The Left, it seemed, finally had an opening to consolidate its influence. Thus in 1989, when the first-ever direct elections for governor were held, Causa Radical won the post in the industrial state of Guyana, and MAS made gains in the National Assembly.23 Yet opportunity coincided with crisis: 1989 was the year not only of the Caracazo and electoral reform, but also the year the Berlin Wall was torn down. The collapse of Stalinism in Eastern Europe and in Russia disoriented not only pro-USSR parties like the PCV but also Maoist and Trotskyist groups. Thus the Left, seemingly poised to exploit political reforms and intervene in social struggles in the aftermath of the Caracazo, fragmented instead. Indeed, the rise of Chávez must be seen in part as a consequence of the weakness of the Venezuelan Left.

 

Enter Chávez

Lieutenant Colonel Hugo Chávez burst onto the scene on February 4, 1992, in a failed coup against Pérez. His plan called for seizing key government and military installations and radio transmitters, through which his group would call for a national uprising. The plan echoed the 1945 coup and AD-military junta that overthrew the military dictatorship of Isaías Medina Angarita. But unlike the AD party of that time, Chávez’s conspirators had almost no contact with social movements, organized labor, or the Left.24 The apparent hope was a repeat of the Caracazo uprising, this time with the military on the side of the people.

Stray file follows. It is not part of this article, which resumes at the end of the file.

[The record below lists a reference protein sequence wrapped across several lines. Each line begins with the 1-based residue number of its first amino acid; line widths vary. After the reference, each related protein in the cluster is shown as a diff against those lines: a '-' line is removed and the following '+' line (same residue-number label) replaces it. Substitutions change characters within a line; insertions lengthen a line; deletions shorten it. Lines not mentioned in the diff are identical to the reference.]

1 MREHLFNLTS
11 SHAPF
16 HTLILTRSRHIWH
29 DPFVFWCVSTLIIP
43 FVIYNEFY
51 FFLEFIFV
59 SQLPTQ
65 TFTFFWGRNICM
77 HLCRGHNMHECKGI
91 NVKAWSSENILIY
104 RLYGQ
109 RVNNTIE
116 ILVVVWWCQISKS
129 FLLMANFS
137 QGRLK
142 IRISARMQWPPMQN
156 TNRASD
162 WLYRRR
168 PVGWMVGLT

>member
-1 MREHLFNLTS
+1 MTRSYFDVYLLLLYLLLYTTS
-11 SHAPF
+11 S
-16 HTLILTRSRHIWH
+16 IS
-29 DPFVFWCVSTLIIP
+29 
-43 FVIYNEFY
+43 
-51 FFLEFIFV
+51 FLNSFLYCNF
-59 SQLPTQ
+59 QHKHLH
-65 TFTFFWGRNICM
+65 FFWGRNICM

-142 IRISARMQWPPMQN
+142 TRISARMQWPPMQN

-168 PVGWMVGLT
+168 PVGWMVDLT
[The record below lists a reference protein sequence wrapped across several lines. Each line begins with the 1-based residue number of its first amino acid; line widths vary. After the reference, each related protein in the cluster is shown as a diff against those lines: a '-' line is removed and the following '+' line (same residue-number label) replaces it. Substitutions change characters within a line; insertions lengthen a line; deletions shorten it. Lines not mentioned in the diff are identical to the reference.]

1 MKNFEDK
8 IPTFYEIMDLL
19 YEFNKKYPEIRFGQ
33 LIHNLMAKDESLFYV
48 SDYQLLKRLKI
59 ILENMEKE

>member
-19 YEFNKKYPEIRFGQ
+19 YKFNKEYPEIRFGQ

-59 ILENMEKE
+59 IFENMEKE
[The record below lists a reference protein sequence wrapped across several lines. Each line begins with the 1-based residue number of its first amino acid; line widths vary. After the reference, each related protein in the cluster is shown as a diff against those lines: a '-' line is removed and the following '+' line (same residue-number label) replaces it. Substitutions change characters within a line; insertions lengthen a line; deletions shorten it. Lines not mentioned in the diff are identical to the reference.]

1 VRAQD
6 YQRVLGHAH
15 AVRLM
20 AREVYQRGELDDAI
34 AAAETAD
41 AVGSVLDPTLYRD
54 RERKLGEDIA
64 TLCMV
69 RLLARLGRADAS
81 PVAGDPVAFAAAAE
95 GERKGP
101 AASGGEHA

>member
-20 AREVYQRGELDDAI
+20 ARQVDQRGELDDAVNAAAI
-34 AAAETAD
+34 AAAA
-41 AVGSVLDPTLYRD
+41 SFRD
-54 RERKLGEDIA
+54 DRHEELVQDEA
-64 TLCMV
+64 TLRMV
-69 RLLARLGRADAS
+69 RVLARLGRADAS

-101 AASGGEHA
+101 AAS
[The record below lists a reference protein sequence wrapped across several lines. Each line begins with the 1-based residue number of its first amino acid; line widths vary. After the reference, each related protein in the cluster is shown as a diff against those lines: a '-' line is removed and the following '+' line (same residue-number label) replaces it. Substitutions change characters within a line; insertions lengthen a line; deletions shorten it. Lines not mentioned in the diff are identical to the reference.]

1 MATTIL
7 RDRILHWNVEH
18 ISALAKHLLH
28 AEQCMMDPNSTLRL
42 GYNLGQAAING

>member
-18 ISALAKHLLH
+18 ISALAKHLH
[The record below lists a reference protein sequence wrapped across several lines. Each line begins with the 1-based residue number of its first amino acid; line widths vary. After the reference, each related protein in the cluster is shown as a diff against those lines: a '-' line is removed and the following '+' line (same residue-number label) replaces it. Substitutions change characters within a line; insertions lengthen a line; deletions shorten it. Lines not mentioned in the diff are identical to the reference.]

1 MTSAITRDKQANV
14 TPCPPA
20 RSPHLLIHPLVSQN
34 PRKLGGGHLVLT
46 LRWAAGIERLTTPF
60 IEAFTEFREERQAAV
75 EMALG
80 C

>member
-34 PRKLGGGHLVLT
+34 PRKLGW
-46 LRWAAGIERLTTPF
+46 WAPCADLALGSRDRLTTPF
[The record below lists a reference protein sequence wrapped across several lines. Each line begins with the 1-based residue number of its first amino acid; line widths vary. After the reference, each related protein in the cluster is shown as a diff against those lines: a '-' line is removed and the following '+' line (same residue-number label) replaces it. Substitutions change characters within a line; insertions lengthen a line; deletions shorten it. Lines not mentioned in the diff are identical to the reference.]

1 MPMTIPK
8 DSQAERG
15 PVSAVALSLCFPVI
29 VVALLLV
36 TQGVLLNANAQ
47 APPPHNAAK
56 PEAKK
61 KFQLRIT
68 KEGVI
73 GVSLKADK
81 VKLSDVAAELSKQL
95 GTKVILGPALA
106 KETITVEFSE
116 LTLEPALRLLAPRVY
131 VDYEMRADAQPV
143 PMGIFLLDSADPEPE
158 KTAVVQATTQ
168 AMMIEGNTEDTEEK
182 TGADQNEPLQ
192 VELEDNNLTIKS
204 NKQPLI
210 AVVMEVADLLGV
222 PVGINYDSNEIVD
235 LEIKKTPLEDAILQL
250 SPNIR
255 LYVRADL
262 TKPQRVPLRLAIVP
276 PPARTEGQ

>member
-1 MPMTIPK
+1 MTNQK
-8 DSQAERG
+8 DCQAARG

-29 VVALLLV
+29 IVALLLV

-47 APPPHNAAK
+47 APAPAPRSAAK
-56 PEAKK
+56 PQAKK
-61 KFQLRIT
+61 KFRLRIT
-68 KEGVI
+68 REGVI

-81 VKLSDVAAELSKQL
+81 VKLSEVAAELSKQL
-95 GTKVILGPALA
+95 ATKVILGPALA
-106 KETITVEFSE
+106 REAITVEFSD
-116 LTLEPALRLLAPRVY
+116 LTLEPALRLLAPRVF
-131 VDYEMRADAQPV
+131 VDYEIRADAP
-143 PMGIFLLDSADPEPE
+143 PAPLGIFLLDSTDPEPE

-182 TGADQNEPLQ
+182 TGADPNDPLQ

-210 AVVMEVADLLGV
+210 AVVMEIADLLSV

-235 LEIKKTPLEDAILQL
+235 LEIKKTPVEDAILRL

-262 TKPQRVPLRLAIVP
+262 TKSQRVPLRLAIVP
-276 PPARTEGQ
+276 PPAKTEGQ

Betrayed by spies, the coup failed. Chávez went on television to urge his forces to surrender—"for now"—and was sent to a military prison. Large numbers of Venezuelans saw Chávez not as a would-be dictator but as a hero—a point made by former president Rafael Caldera on the floor of the Senate. Caldera adapted to the Chávez phenomenon by breaking from his COPEI party to win reelection as an independent on a populist platform in 1993. Once in office, he pardoned Chávez, reprising a move he made in his first term in 1969 when he pardoned former guerrilla fighters. But like Carlos Andrés Pérez, Caldera soon abandoned his populist rhetoric and implemented IMF-approved economic policies. It was in this context that Chávez turned towards the electoral road to power. AD and COPEI were discredited as corrupt accomplices of the IMF, while political reform had made the strategy of seeking office viable.